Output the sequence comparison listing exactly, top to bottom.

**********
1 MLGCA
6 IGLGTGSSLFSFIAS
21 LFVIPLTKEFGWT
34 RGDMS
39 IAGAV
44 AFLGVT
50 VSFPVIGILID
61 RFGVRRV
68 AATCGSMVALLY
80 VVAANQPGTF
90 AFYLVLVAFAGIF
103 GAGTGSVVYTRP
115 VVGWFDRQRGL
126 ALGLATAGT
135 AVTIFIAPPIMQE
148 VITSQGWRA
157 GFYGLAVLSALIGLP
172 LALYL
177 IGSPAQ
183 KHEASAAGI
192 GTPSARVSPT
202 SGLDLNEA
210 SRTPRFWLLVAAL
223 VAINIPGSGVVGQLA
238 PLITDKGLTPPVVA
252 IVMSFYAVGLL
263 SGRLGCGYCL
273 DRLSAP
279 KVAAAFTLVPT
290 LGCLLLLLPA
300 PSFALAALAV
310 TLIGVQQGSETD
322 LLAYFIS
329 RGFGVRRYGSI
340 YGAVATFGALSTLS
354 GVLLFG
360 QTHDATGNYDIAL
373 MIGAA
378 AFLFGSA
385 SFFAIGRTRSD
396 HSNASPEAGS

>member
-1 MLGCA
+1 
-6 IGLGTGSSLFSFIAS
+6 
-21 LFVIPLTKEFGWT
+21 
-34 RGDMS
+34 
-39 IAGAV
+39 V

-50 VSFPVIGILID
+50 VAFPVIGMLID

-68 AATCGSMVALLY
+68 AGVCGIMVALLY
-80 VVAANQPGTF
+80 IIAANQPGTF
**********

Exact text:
1 MLGCA
6 IGLGTGSSLFSFIAS
21 LFVIPLTKEFGWT
34 RGDMS
39 IAGAV
44 AFLGVT
50 VSFPVIGILID
61 RFGVRRV
68 AATCGSMVALLY
80 VVAANQPGTF
90 AFYLVLVAFAGIF
103 GAGTGSVVYTRP
115 VVGWFDRQRGL
126 ALGLATAGT
135 AVTIFIAPPIMQE
148 VITSQGWRA
157 GFYGLAVLSALIGLP
172 LALYL
177 IGSPAQ
183 KHEASAAGI
192 GTPSARVSPT
202 SGLDLNEA
210 SRTPRFWLLVAAL
223 VAINIPGSGVVGQLA
238 PLITDKGLTPPVVA
252 IVMSFYAVGLL
263 SGRLGCGYCL
273 DRLSAP
279 KVAAAFTLVPT
290 LGCLLLLLPA
300 PSFALAALAV
310 TLIGVQQGSETD
322 LLAYFIS
329 RGFGVRRYGSI
340 YGAVATFGALSTLS
354 GVLLFG
360 QTHDATGNYDIAL
373 MIGAA
378 AFLFGSA
385 SFFAIGRTRSD
396 HSNASPEAGS

>member
-1 MLGCA
+1 
-6 IGLGTGSSLFSFIAS
+6 
-21 LFVIPLTKEFGWT
+21 
-34 RGDMS
+34 
-39 IAGAV
+39 V

-50 VSFPVIGILID
+50 VAFPVIGMLID

-68 AATCGSMVALLY
+68 AGVCGIMVALLY
-80 VVAANQPGTF
+80 IIAANQPGTF